Creativity in the online classroom

Creativity in the online classroom

By Anne Craig, Senior Communications Officer, Faculty of Arts and Science

February 23, 2021


Classics professor Barbara Reeves holds excavating tools as she sits on an orange Kubota tractor.
In her first-year archaeology class, Barbara Reeves (Classics) has travelled all over Kingston filming herself talking about archaeological methods and procedures in interesting locations. (Supplied photo)

With the ongoing pandemic, professors and instructors in the Faculty of Arts and Science have had to rethink the ways they connect with students. Several courses have been adapted to the new world of online learning including redesigning the use of textbooks, using Zoom technology for performances, and exploring archaeology virtually.

“The COVID-19 pandemic has dramatically changed the landscape of education across the country,” says Barbara Crow, Dean, Faculty of Arts and Science. “Not only have many of us learned new technologies and pedagogies, it has also been challenging for faculty with uneven access to WIFI, parenting with small children, parents in long term care and the longer hours to learn. They have also found new and innovative ways of delivering their courses and course materials. I continue to be amazed by the energy, enthusiasm, and creativity of our teaching and instructional design teams, and I am always pleased to hear and share their stories”

What follows is just five stories that show how our educators are enriching the student experience in unique and creative ways:

Barbara Reeves (Classics) brought a unique teaching twist to her first-year archaeology class. She travelled all over Kingston filming herself talking about archaeological methods and procedures in interesting locations.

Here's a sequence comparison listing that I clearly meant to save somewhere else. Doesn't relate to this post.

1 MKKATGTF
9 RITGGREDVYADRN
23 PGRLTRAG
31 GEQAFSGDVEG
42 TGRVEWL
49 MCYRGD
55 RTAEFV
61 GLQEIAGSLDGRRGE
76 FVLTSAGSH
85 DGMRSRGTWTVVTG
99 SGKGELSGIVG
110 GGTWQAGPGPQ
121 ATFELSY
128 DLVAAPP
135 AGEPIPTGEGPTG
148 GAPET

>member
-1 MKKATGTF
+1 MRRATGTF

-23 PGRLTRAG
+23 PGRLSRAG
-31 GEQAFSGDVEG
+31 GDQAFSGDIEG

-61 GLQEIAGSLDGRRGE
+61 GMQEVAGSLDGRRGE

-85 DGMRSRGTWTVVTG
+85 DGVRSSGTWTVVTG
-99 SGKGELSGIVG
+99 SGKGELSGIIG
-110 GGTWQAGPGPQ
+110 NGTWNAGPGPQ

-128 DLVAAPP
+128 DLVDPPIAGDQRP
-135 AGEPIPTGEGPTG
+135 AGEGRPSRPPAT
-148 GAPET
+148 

One week she introduced excavation tools while standing in front of a fake ruin in a friend’s backyard. Another week Dr. Reeves discussed survey techniques next to an abandoned railway track in farmer’s field. In other weeks she filmed in city parks, in front of construction sites, and on Queen’s campus. In each case she sought out an interesting location to support the learning of that week’s material.

“Both the students and I really enjoyed the result and I think such videos will now be part of my teaching even when we return to the classrooms,” says Dr. Reeves. “I feel there is too much focus on the problems and difficulties with remote teaching so I’m hoping we can counter that with some good news stories such as my own.” 

The Dan School of Drama and Music commissioned librettist Donna-Michelle St. Bernard and composer Afarin Mansouri to write a mini Zoom opera specifically for students in Colleen Renihan’s Music Theatre Ensemble. These students are experimenting with ways to capture online, aspects of community, co-presence, and immediacy that are valued in live music theatre. 

"This is an incredibly difficult time for performing artists but rather than simply press pause and wait for some semblance of normalcy to return, my students and I are leveraging the possibilities of the digital space to re-imagine our preoccupations with liveness, co-presence, and immediacy,” says Dr. Renihan. “Guided by these industry professionals, we are discovering what remote collaboration and performance can look like for music theatre in this new space."